What Can Educators Do?

There are a range of interventions and strategies for students experiencing mental health challenges. For students with LDMH, the interventions and strategies used need to be adapted and tailored to meet their unique learning profile and address both the LDs and mental health issue. As an educator, here are some things that you can do to support students experiencing challenges in the Red Zone.

Make Observations

The first step is recognizing and identifying the signs of potential mental health problems. It is important to observe and document any concerning behaviour, and to ask yourself:

  • Do others (educators and caregivers) have concerns about the student?
  • Are the student’s behaviours persistent, severe, and significantly interfering with their ability to function?
  • Are the student’s behaviours typical or has there been a change?
  • Are the student’s behaviours age-appropriate and developmentally appropriate?
  • Is the student in the green, yellow or red zone on the mental health continuum?

Work as a Team

Teachers in a group huddleIf you have concerns, it is important to share the observations with others who can help to develop a plan to manage the behaviours at school and at home. Resources available in the school setting may include the principal, vice principal, school social worker, school psychologist, guidance counsellor, and the school support team. Each school board will have its own procedures to follow, but all school boards will have a process that educators can use to raise concerns about students who are experiencing mental health challenges.

You may also have to go beyond the school setting to access support. Often mental health issues are complex and require a careful assessment by a trained mental health professional to determine what might be going on for the student. As an educator, you can provide parents with written documentation of your observations, so that they may include your notes in any discussions with other professionals.

A team approach, with caregivers, school staff, and other professionals, is imperative to addressing the mental health challenges faced by students. Communication with caregivers and other professionals can be difficult and confusing at times. However, a lack of communication can have a negative effect on a student’s mental health. Regular and open communication is critical to the well-being of students and ensures everyone voice is heard and understood. Sensitivity may be needed when communicating with caregivers about a student’s behaviours. It is important to remember to start with the student’s strengths and not only focus on the behaviours of concern.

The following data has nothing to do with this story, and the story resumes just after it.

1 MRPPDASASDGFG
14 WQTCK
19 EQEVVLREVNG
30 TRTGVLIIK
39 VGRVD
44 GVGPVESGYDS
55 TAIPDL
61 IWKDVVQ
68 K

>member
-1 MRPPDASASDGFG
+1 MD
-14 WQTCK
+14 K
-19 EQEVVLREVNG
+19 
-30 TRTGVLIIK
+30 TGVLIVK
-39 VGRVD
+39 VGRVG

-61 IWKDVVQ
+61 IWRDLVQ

Protective Factors

Although students with LDs are at risk of experiencing mental health issues, they also have protective factors, which help to foster resiliency and strength.

Staying in school is an important protective factor. A sense of belonging and school connectedness is central to diminishing risk and promoting well-being, despite how challenging school can be, academically and socially. Educators play an important role in advocating for a safe and supportive school environment (e.g., advocating for IEP’s and accommodations).

A relationship with someone who makes the student feel understood and supported is another major protective factor. Feeling understood and supported can make all the difference. According to Hurlington (2010), “Research suggests that the short-term intervention of even a single caring adult can make a profound difference.”

Setting students up for success and mastery, and celebrating the student’s strengths can help to promote well-being. Creating opportunities for success and mastery can support students in feeling confident, competent and capable.

Self-advocacy and self-determination skills are also important protective factors both in school and outside of school. Support your students in developing self-advocacy skills and be receptive to attempts at self-advocacy. Self-advocacy skills may take time to develop and look different over time.

Raised clasped hands